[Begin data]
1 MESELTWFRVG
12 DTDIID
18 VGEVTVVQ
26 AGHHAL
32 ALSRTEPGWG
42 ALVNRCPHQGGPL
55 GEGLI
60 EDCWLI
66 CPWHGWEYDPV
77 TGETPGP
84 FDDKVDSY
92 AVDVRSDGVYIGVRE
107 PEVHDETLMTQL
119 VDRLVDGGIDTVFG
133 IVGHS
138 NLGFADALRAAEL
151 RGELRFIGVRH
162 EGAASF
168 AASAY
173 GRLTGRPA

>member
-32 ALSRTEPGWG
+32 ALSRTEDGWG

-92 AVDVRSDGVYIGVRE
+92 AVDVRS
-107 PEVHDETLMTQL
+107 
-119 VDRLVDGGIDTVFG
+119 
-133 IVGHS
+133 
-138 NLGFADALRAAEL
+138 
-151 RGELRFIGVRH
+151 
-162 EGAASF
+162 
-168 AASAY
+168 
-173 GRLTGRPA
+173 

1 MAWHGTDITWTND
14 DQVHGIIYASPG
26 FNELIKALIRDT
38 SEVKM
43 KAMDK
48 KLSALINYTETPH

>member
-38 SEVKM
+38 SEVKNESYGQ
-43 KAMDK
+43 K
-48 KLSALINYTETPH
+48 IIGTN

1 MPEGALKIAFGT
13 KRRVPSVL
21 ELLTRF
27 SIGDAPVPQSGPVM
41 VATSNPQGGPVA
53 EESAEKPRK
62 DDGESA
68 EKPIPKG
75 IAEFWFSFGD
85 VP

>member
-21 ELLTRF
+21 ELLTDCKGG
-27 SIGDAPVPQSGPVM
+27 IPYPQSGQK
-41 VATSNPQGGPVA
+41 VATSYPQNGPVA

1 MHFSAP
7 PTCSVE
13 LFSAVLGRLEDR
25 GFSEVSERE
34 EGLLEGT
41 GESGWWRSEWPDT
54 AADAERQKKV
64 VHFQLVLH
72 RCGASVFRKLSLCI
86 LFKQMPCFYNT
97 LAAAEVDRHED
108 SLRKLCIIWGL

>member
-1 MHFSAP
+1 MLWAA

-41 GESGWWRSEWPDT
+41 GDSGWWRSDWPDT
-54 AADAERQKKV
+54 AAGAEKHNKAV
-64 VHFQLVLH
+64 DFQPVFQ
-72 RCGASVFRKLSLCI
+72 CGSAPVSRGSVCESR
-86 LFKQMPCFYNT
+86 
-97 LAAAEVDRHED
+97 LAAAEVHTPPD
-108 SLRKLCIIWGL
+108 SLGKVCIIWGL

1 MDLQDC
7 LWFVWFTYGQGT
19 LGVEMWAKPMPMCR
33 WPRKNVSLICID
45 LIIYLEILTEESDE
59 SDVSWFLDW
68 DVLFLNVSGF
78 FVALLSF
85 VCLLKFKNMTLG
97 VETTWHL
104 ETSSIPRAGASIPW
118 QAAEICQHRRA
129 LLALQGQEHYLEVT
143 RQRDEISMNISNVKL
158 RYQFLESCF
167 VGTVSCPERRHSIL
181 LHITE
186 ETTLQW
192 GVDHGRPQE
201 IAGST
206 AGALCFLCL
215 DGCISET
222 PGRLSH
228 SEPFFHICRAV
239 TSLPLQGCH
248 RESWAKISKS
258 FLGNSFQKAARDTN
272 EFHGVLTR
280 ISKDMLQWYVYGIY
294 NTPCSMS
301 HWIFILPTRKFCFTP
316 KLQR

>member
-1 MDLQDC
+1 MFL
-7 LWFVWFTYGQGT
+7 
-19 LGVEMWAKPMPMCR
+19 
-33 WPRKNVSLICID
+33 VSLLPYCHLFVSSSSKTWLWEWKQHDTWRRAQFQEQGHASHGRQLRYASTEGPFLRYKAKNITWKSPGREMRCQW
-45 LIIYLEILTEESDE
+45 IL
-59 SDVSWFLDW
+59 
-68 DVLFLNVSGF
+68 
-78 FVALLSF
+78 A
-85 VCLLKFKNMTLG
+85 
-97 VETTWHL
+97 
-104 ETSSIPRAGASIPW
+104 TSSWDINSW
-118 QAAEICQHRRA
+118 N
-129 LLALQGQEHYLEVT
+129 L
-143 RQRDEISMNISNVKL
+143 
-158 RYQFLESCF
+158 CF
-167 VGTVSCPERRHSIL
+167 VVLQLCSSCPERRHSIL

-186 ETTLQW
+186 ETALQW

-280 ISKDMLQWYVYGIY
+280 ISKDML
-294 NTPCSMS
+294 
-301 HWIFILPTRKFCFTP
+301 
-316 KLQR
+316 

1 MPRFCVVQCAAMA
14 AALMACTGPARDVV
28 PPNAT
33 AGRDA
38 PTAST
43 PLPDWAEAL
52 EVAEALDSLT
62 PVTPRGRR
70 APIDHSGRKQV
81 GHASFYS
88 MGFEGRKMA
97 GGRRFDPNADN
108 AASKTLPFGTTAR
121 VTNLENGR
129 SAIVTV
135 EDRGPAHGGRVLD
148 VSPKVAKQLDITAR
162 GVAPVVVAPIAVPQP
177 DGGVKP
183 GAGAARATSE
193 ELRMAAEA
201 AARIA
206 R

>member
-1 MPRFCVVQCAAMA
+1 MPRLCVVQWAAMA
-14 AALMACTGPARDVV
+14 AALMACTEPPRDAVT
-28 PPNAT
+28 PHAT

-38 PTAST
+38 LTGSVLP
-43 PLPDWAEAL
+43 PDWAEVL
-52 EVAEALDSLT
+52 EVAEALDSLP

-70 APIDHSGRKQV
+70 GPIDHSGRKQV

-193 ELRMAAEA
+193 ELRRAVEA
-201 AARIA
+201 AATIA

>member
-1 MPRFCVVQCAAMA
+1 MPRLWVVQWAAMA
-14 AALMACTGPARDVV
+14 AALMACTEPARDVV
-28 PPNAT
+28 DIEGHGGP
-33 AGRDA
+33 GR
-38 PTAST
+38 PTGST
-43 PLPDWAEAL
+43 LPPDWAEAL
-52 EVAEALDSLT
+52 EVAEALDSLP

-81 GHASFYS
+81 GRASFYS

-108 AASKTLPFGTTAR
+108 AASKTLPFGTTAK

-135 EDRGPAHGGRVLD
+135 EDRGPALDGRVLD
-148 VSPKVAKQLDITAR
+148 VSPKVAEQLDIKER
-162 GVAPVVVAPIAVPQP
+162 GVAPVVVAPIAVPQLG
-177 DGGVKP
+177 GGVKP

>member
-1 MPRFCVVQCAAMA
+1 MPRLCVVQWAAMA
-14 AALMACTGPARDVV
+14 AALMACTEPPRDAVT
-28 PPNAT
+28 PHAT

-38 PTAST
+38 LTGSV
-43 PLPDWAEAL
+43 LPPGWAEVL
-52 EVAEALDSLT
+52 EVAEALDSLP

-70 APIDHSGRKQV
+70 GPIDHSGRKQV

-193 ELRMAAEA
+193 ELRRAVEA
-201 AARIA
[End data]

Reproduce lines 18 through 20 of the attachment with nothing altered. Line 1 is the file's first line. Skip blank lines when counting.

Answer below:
162 EGAASF
168 AASAY
173 GRLTGRPA